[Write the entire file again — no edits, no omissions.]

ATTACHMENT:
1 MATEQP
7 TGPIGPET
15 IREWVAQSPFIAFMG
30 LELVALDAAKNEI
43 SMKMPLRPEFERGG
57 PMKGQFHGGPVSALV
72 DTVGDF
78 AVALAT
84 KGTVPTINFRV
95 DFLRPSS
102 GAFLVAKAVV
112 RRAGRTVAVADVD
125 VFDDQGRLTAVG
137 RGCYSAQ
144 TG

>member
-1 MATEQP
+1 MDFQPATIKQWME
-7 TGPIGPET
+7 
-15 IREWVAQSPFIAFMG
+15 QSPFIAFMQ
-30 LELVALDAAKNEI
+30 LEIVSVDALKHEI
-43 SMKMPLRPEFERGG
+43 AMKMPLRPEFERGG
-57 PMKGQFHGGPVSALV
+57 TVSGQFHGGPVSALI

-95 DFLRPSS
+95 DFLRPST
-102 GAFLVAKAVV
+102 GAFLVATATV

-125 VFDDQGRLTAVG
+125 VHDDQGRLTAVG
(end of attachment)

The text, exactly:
1 MATEQP
7 TGPIGPET
15 IREWVAQSPFIAFMG
30 LELVALDAAKNEI
43 SMKMPLRPEFERGG
57 PMKGQFHGGPVSALV
72 DTVGDF
78 AVALAT
84 KGTVPTINFRV
95 DFLRPSS
102 GAFLVAKAVV
112 RRAGRTVAVADVD
125 VFDDQGRLTAVG
137 RGCYSAQ
144 TG

>member
-1 MATEQP
+1 MDFQPATIKQWME
-7 TGPIGPET
+7 
-15 IREWVAQSPFIAFMG
+15 QSPFIAFMQ
-30 LELVALDAAKNEI
+30 LEIVSVDALKHEI
-43 SMKMPLRPEFERGG
+43 AMKMPLRPEFERGG
-57 PMKGQFHGGPVSALV
+57 TVSGQFHGGPVSALI

-95 DFLRPSS
+95 DFLRPST
-102 GAFLVAKAVV
+102 GAFLVATATV

-125 VFDDQGRLTAVG
+125 VHDDQGRLTAVG